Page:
Western Sydney Freight Line and Intermodal Terminal - The total volume of freight that is coming to or from Western Sydney is expected to increase from 18.5 million tonnes in 2014 to 41 million tonnes by 2041. Currently there is no freight rail serving the Western Sydney Employment Area, which is located close to the new Western Sydney International Airport (due to open in 2026). Without a freight rail link, this area will rely on road freight to transport goods to and from Port Botany. 


Added to the Priority Initiatives list: 


South East Melbourne recycled water supply infrastructure upgrades - Climate change, population growth and ageing assets present potential longer-term water security problems for Melbourne. Climate-independent water supply sources can help address the problem. Melbourne’s Eastern Treatment Plant produces over 130 billion litres of recycled water each year. Currently, about 95% (123 billion litres) of this water is treated and safely discharged into the Bass Strait. There is an opportunity to re-use more of this water to safely irrigate high-value horticulture crops, parks, sporting fields and green open space, rather than using potable water for these purposes. This can reduce overall demand for potable water and contribute to Melbourne’s water supply security. Other potential benefits include reducing urban heat effects and increasing amenity, recreation, health, environmental and irrigated agriculture benefits. 


Ipswich to Springfield transport capacity - Rapid population growth in Ipswich is increasing demand on the corridor to Springfield – a nearby major activity centre. The Queensland Government expects the population of the Ipswich Local Government Area to more than double from 222,000 residents in 2019 to 558,000 by 2041. The Centenary Highway is a strategic road connection between Ipswich and Springfield, passing through the growth area of Ripley. The City of Ipswich forecasts the number of daily trips on the highway to grow from approximately 7,500 trips in 2016 to nearly 40,000 trips by 2036. Existing public transport options between Ipswich and Springfield are not competitive with car travel times. Bus trips take between 1.5 to 3.5 times longer than the fastest on-road route.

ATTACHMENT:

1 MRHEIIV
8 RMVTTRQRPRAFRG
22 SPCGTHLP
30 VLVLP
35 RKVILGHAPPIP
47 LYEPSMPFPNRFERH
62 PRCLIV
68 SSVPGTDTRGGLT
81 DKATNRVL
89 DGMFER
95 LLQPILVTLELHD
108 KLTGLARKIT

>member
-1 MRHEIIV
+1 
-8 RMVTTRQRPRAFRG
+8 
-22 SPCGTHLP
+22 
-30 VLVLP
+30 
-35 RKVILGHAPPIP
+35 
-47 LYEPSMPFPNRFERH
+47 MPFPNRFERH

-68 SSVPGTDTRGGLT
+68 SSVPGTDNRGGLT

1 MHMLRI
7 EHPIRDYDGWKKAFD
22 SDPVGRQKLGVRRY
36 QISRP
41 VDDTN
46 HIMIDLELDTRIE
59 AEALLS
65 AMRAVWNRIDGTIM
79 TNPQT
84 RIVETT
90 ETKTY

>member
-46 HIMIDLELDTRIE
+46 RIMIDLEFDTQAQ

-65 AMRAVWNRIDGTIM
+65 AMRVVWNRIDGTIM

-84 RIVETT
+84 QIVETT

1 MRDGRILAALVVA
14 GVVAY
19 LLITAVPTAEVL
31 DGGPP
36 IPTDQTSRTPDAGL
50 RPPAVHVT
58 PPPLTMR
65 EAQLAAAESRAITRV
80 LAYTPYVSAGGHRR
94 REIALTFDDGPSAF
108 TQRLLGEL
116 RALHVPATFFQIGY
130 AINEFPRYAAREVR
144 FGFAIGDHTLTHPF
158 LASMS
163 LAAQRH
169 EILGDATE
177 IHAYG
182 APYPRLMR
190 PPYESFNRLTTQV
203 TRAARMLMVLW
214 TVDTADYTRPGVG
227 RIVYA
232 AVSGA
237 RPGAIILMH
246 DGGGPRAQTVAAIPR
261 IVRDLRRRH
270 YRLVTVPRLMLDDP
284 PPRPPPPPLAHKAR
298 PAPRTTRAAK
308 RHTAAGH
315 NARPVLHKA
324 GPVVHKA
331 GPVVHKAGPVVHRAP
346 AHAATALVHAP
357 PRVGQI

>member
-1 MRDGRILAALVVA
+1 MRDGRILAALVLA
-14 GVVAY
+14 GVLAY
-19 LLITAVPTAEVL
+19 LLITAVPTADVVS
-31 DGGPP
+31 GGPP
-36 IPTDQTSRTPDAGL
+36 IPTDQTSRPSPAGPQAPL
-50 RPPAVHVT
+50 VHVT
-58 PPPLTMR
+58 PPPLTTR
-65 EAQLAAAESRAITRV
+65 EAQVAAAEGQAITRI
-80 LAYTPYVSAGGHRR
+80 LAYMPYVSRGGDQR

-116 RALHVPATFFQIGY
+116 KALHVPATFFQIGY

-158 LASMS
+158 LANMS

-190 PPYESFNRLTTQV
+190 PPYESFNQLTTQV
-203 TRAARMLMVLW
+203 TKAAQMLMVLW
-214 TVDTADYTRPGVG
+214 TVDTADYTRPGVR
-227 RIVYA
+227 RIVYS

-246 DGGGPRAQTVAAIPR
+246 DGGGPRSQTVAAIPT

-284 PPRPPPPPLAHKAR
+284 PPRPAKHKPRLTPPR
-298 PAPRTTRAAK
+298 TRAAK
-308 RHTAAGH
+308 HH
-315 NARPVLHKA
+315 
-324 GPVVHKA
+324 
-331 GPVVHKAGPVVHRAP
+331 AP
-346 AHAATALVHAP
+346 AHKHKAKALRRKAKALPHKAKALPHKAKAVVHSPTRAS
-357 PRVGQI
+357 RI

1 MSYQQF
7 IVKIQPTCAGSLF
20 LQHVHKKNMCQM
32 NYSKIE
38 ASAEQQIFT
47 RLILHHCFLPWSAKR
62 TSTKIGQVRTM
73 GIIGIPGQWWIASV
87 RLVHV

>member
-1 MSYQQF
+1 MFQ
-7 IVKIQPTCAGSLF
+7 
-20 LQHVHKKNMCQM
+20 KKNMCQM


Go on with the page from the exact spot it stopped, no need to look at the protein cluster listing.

More News

Outer suburbs welcome new infrastructure funds

14 . 02 . 2023

The NGAA welcomes the recognition of fast growing outer urban areas in today’s Federal Government announcement of $750 million to local councils for priority local road and community infrastructure projects. 

Read more

Gobsmacked by housing expansion without consultation

08 . 12 . 2022

ABC News: Wollondilly Council and NGAA have slammed changes to a plan to fast track housing development before basic infrastructure is in place.

Read more

Call for national focus on impact of sustained housing boom

30 . 11 . 2022

Australia's outer suburbs are growing more than twice as fast as the rest of the nation and doing the heavy lifting for our housing supply, but struggle to get infrastructure that other areas take for granted, the NGAA told MPs in Canberra. 

Read more

Why is traffic in the outer suburbs so bad?

31 . 10 . 2022

ABC TV: An hour and a half to drive 3km — why is traffic so bad in Melbourne's outer suburbs? NGAA CEO Bronwen Clark is interviewed.

Read more